Search form

Donate Today

EarthFix

Northwest Senators Take First Step to Replace Inundated Tribal Villages

April 18, 2016

When the dams were constructed along the Columbia River in the 1930s, tribal villages were permanently flooded.

Northwest senators are now taking the first steps to replace them.

Oregon Democratic Sen. Jeff Merkley and Washington Sen. Patty Murray have placed a clause into a U.S. Army Corps of Engineers bill that would pay for planning a new tribal village at The Dalles Dam.

Three years ago, the corps recognized it hadn’t followed through on promises to replace inundated villages.

Merkley said he recently visited one of the fishing camps that grew in their place.

“One water site for the entire 30 families. No electricity. You don’t even have the basic facilities that you would have at an RV facility,” he said.

Tribal members have been catching salmon along the Columbia for 10,000 years.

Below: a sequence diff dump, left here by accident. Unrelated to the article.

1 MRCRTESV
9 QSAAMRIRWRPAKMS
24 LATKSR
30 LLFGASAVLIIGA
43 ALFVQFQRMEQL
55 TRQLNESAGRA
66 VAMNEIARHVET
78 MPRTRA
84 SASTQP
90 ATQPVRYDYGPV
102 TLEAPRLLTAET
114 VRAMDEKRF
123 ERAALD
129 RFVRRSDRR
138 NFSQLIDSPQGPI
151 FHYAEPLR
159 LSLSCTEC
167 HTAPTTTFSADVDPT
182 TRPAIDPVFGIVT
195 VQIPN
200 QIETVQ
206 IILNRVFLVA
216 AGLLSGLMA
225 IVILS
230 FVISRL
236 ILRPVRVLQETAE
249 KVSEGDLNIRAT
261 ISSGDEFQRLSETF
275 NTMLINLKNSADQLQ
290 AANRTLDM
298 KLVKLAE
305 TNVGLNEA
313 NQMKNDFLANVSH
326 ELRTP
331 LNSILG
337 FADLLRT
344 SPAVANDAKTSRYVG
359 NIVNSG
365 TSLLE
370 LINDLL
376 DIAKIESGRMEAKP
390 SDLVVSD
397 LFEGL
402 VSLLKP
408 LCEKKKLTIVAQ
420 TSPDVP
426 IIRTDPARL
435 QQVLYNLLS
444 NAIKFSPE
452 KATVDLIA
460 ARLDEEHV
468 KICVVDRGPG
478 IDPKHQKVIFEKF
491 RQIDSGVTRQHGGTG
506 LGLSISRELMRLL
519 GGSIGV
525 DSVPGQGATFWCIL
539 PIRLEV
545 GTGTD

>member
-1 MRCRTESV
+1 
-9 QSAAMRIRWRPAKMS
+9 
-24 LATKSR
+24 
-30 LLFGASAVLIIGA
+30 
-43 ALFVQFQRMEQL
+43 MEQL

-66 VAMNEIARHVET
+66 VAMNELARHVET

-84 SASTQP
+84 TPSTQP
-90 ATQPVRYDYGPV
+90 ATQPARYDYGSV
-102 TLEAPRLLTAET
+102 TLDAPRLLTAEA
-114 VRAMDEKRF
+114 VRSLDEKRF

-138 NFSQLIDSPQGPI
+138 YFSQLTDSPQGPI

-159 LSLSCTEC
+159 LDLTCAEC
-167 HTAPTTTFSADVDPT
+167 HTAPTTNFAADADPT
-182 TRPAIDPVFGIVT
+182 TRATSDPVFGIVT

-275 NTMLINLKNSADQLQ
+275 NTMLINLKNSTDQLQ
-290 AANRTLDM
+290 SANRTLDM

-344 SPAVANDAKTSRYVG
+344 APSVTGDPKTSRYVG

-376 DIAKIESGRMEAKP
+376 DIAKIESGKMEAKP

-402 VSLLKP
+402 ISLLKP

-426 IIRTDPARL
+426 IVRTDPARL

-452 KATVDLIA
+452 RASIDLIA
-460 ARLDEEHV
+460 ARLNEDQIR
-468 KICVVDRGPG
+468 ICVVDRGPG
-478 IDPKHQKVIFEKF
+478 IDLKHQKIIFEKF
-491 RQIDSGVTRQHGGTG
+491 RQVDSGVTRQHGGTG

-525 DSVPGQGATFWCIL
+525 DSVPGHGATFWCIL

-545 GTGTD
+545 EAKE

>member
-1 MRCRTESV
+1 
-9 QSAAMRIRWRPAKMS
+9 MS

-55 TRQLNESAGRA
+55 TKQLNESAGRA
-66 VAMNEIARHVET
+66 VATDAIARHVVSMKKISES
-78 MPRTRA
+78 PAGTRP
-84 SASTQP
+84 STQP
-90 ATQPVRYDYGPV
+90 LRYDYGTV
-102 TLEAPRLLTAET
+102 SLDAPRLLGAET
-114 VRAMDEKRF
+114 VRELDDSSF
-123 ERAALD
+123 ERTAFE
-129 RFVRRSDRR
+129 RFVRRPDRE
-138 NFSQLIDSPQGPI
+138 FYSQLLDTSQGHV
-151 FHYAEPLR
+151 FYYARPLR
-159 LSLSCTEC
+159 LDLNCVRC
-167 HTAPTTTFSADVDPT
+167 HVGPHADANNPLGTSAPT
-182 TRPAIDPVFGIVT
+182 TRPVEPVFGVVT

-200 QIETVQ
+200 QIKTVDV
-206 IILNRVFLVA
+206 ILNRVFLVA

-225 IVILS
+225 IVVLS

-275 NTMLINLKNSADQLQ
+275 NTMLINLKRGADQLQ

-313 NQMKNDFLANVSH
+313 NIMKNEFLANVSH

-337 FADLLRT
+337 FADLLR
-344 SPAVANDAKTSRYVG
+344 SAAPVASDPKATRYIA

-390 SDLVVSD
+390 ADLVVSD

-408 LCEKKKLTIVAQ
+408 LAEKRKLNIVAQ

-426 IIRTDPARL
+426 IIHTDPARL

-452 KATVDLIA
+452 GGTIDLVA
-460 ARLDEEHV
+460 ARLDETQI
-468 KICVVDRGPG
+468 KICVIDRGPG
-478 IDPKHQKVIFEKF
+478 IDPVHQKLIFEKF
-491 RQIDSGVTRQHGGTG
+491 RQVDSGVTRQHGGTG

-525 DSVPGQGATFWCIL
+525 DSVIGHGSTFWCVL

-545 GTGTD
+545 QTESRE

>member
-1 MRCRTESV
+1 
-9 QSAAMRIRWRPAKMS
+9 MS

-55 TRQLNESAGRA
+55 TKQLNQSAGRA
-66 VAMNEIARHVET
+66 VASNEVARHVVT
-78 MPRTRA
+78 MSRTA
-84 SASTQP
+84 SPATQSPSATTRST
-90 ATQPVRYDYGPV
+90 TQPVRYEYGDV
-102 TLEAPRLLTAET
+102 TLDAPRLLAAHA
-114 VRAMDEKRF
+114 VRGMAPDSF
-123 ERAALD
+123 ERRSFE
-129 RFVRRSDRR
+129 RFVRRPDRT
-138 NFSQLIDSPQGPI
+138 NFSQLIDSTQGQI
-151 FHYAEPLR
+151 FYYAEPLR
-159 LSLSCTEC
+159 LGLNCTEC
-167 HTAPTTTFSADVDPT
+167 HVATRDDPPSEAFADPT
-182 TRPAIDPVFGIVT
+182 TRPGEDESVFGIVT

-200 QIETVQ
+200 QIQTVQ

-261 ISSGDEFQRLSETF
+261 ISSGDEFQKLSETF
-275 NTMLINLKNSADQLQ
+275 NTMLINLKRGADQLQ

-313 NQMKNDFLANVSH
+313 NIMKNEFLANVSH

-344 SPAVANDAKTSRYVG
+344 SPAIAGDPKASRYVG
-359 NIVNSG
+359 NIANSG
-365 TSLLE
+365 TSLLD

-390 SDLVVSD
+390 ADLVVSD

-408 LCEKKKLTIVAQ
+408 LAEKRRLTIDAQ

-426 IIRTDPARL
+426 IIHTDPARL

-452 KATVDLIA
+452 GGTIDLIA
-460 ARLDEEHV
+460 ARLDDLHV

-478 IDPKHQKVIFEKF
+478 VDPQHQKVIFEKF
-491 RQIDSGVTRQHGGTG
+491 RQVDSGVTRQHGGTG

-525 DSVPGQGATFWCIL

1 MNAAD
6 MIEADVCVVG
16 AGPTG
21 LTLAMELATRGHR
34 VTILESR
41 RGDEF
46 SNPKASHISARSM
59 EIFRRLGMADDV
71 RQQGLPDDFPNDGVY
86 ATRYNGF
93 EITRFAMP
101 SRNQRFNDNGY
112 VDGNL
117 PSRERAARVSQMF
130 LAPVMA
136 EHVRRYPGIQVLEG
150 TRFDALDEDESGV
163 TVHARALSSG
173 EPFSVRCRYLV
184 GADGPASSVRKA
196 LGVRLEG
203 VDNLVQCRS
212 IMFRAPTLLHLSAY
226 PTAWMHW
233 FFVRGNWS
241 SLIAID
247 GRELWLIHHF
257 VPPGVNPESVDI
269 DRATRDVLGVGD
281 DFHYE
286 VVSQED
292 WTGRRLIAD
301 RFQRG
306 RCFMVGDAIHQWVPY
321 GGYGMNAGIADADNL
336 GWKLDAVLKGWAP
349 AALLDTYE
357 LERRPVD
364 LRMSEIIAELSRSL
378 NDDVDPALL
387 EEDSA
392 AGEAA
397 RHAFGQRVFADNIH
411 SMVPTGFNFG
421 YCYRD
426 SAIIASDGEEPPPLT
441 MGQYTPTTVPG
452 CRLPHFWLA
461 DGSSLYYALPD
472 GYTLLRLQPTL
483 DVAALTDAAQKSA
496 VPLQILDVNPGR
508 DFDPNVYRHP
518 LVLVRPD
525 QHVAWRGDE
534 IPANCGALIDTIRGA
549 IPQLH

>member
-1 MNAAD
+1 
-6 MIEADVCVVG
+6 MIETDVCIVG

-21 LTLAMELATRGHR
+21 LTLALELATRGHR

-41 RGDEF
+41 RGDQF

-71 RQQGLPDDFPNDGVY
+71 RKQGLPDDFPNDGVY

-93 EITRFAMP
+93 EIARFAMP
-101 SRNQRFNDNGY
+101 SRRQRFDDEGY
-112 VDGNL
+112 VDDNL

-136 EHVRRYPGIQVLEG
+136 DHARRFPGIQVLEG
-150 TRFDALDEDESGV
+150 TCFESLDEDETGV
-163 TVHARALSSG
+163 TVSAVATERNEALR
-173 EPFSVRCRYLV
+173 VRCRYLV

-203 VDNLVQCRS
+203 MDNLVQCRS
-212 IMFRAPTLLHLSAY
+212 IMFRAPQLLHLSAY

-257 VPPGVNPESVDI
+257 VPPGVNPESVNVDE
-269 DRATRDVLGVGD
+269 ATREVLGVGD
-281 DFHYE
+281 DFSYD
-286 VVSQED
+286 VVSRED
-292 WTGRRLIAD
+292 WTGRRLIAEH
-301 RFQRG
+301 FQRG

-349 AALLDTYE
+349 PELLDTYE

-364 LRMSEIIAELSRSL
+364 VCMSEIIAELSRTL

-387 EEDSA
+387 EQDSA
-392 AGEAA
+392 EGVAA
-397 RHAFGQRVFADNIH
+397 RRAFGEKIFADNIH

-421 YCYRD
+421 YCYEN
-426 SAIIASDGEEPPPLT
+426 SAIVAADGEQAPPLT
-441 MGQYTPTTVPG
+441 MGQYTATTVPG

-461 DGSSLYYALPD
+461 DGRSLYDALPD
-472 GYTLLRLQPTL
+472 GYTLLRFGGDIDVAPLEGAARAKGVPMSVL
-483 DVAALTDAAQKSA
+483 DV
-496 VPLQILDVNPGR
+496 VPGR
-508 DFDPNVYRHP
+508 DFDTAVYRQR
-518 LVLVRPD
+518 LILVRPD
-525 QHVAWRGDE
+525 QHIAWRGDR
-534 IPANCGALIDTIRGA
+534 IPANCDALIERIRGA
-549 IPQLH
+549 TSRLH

The Senate Energy and Water Development Appropriation bill has been voted out of committee. But it still has to get through the Senate floor, the House and onto the president’s desk.



SUPPORTED BY



This August 2014 photo shows the home of Ranetta Spino and her family at the river’s edge at Lone Pine, a Native American fishing site on the Columbia River near The Dalles, Oregon. Lone Pine is one of 31 fishing sites developed as a replacement for tribal fishing grounds flooded or destroyed by hydroelectric dams. About 40 people, including children, permanently live at the fishing site in substandard conditions.
Gosia Wozniacka/AP